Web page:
Bread & Pizza Starters

Potato, Ham and Provolone Rustic Pie

We hand-made a rustic pastry filled with a rich filling of potatoes, ham and provolone cheese, perfect as a starter, aperitif, main meal. We did not use egg wash, just a brush of Extra Virgin Olive Oil – EVOO for short.

24-26 cm round baking tray, Serves 4-5, Preparation 30 mins, Cooking 40 mins

  • 200 g wholemeal flour
  • 300 g plain flour
  • 150 ml lukewarm water
  • 100 ml EVOO – extra virgin olive oil + a drop for brushing
  • a teaspoon of fine salt + a pinch
  • a pinch of black pepper
  • 4 medium-size potatoes, peeled
  • about 180 g prosciutto cotto (cooked ham), minced
  • half glass of milk
  • Italian Provolone cheese, about 80 g
  • A sprig of rosemary, chopped


Boil the peeled potatoes until soft but not too soft. Mash them with a fork in a bowl together with a pinch of salt and black pepper, a tablespoon of EVOO, the chopped rosemary, add the cooked ham and diced provolone and the half glass of milk, mix and leave to rest.

Place the two sifted flours, salt and EVOO in a bowl or planetary mixer and knead for a few minutes, pouring the lukewarm water in a little at a time. Form a ball with the dough, let it rest covered with cling film at room temperature for at least 30 minutes.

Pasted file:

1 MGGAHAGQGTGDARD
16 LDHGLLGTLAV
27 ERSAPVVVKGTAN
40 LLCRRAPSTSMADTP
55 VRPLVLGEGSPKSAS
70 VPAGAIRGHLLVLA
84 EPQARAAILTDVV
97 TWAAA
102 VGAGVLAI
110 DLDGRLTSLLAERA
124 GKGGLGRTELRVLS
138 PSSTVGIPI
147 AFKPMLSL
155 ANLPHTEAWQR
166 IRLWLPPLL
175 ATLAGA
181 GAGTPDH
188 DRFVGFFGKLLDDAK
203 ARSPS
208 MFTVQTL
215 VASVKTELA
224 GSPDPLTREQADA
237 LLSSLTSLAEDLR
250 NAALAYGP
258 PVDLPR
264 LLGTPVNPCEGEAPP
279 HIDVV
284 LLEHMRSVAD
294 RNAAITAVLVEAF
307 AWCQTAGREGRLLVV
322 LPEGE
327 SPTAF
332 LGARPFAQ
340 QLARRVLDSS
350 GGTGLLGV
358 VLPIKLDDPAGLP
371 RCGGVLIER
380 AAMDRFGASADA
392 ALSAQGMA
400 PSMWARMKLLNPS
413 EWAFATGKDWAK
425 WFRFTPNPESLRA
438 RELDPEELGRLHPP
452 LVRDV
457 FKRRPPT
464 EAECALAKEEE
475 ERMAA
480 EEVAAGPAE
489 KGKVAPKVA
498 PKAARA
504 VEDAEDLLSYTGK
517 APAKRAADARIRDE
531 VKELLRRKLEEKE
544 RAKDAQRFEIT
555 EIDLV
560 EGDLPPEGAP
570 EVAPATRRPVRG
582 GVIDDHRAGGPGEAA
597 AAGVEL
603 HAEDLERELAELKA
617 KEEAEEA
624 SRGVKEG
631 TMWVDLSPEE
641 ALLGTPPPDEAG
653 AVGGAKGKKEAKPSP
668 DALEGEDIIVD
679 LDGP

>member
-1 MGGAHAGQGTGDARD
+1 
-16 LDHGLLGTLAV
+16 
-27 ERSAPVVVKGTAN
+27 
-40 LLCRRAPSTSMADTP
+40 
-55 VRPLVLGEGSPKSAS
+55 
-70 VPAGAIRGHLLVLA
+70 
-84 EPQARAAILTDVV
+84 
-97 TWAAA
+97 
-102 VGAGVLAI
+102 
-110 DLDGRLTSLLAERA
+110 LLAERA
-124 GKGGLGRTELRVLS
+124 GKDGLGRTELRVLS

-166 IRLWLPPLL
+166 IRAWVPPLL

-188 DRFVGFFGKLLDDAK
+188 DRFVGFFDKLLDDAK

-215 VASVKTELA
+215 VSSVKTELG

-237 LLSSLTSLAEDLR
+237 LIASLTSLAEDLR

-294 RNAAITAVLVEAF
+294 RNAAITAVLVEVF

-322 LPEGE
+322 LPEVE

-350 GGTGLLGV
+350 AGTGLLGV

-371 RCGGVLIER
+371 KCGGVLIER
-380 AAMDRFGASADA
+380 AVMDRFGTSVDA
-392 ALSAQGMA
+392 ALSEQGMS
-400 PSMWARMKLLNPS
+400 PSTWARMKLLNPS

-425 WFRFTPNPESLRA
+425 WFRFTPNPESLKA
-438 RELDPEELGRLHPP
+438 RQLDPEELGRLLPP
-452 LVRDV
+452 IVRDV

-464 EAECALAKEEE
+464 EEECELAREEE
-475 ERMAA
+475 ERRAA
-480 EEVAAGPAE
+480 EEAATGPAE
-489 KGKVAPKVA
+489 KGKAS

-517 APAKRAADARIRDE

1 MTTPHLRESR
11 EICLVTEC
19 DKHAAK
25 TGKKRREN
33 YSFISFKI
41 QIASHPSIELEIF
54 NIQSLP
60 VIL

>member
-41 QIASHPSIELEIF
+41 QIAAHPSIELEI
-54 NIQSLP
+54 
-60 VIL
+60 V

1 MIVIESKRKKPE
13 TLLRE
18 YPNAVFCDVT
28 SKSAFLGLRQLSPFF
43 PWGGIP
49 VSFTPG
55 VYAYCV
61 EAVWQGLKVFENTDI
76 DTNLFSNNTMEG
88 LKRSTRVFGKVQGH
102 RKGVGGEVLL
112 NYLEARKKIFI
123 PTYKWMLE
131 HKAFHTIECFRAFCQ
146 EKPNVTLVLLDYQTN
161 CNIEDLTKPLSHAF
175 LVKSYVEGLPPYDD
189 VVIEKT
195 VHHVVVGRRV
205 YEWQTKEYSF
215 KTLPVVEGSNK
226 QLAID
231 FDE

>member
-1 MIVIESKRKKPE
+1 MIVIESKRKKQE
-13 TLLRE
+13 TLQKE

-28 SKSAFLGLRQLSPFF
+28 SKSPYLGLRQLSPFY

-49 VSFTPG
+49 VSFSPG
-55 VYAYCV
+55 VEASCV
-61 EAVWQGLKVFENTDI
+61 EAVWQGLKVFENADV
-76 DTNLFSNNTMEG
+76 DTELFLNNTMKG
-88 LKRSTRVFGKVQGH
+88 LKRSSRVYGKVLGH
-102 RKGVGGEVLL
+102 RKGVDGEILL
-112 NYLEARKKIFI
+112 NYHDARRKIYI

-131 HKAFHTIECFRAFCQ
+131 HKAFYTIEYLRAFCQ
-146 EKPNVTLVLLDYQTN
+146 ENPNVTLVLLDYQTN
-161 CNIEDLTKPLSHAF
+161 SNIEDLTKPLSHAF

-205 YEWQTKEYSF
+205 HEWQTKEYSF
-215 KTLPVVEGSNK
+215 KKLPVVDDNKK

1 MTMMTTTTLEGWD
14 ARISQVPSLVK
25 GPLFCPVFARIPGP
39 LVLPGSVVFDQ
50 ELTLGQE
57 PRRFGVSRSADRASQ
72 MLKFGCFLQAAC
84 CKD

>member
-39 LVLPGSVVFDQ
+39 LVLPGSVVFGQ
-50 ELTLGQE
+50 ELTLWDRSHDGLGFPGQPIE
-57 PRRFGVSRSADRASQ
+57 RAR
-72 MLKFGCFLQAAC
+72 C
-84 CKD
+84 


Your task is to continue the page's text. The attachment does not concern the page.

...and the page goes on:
Pre-heat the oven to 180 c / 350 F / Gas 4.
Divide the dough into two parts, rolling them out to get two sheets, one for the bottom and the other as cover. In the baking tray lined with parchment paper place the first sheet, prick it with a fork.

Stuff with the potato mixture, level it out well and cover with the other sheet of puff pastry also pierced, seal well the edge, brush with a little EVOO, put in the static pre-heated oven and bake until golden brown.
Take out of the oven, leave to cool, then serve.

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  1. Finding good prosciutto cotto in the United States is very difficult. Most of our hams are way too salty or smoked. Occasionally, you can find it in a good Italian imports store, but even then… The closest I can come here in Tucson is Trader Joe’s prosciutto cotto (I don’t think they called that), but it’s thinly sliced. I think it will work for this, though. It sounds really amazing!

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